An assortment of 4th of July games for children from an early 20th century book entitled Games for Everybody, by May C. Hofmann. Published in 1905, these games are a great old-fashioned educational way to celebrate the Fourth with little expense. Illustrated with an old line illustration from a Victorian fashion magazine (1874) that you may use as free Fourth of July clipart.
Free Victorian patriotic clip art, click the image for a larger version.
Aside from the enjoyment of firecrackers, etc., there are a few games to amuse the children on this day. If a party has been planned for the Fourth, the rooms should be appropriately decorated for the occasion.
As soon as all the children arrive choose two leaders, who in turn select sides. A line is marked on the floor and the sides stand on each side of this boundary line. A few feet from the line on each side is placed an American flag. Any flag can be made to stand up by placing the end of the stick securely in the hole of an empty spool. Each leader guards his own flag.
The children endeavor to secure their opponents’ flag. If a leader tags anyone who crosses the boundary and comes too near the flag, that child is out of the game. However, if one does succeed in capturing the other’s flag, and carries it over the boundary into his side, that side is victorious.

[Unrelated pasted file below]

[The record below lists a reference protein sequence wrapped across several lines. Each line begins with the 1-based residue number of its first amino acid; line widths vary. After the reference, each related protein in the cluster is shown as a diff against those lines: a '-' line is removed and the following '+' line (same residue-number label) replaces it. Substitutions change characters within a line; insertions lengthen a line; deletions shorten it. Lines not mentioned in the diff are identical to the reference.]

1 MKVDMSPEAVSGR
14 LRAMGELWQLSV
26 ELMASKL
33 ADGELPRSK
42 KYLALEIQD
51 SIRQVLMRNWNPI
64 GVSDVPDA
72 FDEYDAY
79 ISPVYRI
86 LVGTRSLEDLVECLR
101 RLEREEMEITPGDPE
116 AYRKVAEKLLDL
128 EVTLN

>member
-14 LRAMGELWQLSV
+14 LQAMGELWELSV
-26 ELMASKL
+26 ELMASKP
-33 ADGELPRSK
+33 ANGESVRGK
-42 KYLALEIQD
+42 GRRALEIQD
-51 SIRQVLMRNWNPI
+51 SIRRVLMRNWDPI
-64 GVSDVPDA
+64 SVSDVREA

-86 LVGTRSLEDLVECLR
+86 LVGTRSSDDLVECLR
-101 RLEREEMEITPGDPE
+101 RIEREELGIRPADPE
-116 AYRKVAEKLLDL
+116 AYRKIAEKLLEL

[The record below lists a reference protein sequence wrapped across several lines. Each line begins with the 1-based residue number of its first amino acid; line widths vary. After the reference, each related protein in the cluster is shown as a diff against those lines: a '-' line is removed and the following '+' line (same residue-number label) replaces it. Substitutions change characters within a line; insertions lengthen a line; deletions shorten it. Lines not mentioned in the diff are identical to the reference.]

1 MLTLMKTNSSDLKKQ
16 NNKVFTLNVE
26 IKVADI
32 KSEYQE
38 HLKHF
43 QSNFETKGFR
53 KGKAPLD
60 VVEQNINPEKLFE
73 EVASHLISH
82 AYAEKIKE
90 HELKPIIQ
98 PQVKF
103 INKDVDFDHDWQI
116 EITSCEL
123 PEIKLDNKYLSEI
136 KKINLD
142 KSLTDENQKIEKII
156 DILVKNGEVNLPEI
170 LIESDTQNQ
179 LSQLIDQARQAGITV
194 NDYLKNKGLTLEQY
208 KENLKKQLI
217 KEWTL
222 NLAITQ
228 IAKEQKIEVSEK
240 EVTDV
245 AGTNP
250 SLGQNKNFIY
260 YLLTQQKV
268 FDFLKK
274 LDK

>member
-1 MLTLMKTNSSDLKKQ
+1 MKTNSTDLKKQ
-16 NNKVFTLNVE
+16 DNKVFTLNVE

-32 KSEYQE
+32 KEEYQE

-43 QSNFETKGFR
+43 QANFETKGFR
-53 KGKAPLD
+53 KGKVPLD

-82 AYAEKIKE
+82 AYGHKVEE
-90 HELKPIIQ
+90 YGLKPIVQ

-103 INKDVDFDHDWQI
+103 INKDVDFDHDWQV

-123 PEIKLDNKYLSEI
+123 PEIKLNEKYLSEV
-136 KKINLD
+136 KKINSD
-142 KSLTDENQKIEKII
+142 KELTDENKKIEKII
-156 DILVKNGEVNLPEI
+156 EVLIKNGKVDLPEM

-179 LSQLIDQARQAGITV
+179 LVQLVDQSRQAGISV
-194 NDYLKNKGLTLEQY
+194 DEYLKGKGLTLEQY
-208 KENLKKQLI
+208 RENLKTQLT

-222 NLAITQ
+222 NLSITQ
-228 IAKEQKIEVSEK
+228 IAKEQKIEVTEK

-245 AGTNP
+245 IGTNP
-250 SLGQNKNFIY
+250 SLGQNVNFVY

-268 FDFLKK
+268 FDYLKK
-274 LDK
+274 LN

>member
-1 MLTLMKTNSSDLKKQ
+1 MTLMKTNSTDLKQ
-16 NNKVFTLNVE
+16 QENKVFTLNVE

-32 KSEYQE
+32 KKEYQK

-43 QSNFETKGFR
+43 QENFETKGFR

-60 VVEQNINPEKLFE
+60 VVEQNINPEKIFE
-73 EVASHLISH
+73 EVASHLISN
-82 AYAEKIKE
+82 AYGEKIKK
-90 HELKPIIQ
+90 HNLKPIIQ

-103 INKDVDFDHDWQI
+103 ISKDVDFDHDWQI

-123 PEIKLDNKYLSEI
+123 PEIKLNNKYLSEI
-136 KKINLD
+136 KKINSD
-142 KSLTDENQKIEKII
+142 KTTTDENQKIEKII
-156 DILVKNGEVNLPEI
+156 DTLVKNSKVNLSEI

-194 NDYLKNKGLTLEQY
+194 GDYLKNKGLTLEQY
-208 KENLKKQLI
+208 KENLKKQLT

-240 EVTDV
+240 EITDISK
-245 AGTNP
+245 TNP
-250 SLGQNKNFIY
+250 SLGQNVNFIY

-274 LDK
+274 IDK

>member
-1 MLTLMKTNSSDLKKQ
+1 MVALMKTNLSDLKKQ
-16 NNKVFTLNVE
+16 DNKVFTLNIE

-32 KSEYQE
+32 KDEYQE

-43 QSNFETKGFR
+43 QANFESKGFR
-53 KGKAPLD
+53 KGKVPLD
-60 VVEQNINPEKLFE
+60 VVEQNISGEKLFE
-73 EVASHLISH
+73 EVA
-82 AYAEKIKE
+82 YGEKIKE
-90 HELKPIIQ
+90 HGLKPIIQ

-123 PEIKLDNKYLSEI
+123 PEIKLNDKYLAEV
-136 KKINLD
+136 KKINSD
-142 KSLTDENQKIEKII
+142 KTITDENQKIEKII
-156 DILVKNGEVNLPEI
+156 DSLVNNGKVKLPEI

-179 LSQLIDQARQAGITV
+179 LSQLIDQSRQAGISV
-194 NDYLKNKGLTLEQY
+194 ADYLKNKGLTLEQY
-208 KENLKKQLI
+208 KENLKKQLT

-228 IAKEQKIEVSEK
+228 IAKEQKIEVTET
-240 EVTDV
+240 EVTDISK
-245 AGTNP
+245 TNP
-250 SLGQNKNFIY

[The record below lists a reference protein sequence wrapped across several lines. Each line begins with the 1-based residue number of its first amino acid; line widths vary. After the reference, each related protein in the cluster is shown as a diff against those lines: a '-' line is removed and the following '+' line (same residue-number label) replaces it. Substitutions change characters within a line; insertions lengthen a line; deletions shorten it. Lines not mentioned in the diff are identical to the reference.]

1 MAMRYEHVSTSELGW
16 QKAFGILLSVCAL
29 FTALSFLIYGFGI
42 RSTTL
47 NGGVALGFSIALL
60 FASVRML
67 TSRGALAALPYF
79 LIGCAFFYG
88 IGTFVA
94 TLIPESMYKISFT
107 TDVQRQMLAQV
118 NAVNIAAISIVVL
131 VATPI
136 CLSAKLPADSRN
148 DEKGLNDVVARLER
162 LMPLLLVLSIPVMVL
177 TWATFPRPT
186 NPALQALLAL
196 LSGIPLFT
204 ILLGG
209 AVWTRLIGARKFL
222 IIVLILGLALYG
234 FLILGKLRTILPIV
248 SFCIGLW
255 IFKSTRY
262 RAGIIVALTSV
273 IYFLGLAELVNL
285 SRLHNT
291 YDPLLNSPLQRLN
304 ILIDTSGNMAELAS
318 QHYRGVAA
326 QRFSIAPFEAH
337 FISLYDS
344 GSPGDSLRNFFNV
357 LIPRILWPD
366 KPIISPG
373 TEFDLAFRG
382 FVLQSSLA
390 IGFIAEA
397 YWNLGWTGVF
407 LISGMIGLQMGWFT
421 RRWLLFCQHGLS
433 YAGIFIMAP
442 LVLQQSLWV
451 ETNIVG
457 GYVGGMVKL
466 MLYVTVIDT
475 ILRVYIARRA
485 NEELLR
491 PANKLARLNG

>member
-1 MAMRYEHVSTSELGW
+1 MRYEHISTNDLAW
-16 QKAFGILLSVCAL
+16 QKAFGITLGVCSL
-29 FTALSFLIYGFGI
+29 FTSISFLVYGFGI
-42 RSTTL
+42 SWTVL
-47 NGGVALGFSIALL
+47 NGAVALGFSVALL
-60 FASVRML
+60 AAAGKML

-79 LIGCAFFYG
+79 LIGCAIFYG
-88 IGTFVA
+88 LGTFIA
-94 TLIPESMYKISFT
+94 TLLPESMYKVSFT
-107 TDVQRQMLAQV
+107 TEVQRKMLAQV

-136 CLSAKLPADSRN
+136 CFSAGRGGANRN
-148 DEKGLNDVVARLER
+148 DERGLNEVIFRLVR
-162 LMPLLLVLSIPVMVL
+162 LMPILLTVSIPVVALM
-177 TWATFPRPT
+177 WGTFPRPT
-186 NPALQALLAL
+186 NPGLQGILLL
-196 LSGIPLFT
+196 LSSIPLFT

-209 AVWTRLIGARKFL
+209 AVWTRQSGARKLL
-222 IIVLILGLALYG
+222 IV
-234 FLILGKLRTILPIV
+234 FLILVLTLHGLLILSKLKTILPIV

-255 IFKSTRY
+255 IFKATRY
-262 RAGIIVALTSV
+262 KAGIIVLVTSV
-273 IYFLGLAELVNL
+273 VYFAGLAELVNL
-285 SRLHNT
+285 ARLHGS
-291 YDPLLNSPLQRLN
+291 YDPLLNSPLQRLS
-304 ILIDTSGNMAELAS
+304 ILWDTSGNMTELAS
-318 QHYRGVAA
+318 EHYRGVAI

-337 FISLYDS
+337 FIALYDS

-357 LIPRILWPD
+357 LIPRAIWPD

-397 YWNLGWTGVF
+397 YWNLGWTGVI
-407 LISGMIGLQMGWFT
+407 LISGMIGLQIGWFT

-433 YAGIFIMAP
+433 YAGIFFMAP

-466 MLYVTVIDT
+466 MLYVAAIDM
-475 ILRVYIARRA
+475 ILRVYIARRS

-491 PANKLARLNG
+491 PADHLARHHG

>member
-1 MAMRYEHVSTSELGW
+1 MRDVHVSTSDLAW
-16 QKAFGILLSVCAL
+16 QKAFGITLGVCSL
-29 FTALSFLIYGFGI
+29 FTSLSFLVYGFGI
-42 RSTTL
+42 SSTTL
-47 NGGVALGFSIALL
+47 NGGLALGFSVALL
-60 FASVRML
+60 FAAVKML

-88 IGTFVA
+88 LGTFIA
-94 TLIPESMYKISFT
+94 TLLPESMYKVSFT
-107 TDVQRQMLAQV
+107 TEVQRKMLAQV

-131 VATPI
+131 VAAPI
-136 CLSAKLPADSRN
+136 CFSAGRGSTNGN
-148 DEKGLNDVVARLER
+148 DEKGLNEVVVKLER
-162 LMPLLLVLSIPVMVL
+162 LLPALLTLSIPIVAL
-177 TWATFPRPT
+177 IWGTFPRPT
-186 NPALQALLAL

Flags of All Nations
Flags of all nations are collected and displayed around the room. Each one is numbered. The guests are given pencil and paper with numbers down the left hand side.
Opposite each number the guest writes the names of the country which the flag bearing the corresponding number stands for. Allow a certain length of time for guessing, then collect the papers, read the correct list, and correct the papers. Prizes may be awarded, but the satisfaction of having guessed the most seems to be enough award.
Other games for the Fourth are as follows:
Each child is given a piece of white paper or cardboard 6 ½ by 3 ½ inches in size. All sit around a table on which are red and blue paper and a pile of stars by each one’s place. Scissors and a bottle of mucilage are handy. The children are given a certain length of time in which to make their flags, putting the blue field and stars and stripes correctly on their pieces of cardboard. The one who completes his flag first deserves a prize.
Suspend a bell in a doorway low enough for the children to reach. The children stand about ten feet away and each in turn throws a beanbag., endeavoring to make the “liberty bell,” as it is called, ring. Those who succeed in making it ring receive little bells as a reward.
Note: This last one is intriguing. Torpedoes for children? Is this ever a good idea? A safer alternative may be to construct mock torpedoes and fill them with candy or prizes.